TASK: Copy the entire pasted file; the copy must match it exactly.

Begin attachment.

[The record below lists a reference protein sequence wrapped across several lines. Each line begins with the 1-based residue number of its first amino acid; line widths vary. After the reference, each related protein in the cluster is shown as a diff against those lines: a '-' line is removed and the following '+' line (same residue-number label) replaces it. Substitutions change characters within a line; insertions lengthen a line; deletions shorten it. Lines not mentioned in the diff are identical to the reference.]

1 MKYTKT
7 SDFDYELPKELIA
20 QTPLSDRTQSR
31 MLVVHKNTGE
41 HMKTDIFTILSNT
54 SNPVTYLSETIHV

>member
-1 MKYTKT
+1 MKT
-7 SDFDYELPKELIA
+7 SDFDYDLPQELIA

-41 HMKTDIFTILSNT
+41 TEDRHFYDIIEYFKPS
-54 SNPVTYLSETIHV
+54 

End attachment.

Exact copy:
[The record below lists a reference protein sequence wrapped across several lines. Each line begins with the 1-based residue number of its first amino acid; line widths vary. After the reference, each related protein in the cluster is shown as a diff against those lines: a '-' line is removed and the following '+' line (same residue-number label) replaces it. Substitutions change characters within a line; insertions lengthen a line; deletions shorten it. Lines not mentioned in the diff are identical to the reference.]

1 MKYTKT
7 SDFDYELPKELIA
20 QTPLSDRTQSR
31 MLVVHKNTGE
41 HMKTDIFTILSNT
54 SNPVTYLSETIHV

>member
-1 MKYTKT
+1 MKT
-7 SDFDYELPKELIA
+7 SDFDYDLPQELIA

-41 HMKTDIFTILSNT
+41 TEDRHFYDIIEYFKPS
-54 SNPVTYLSETIHV
+54 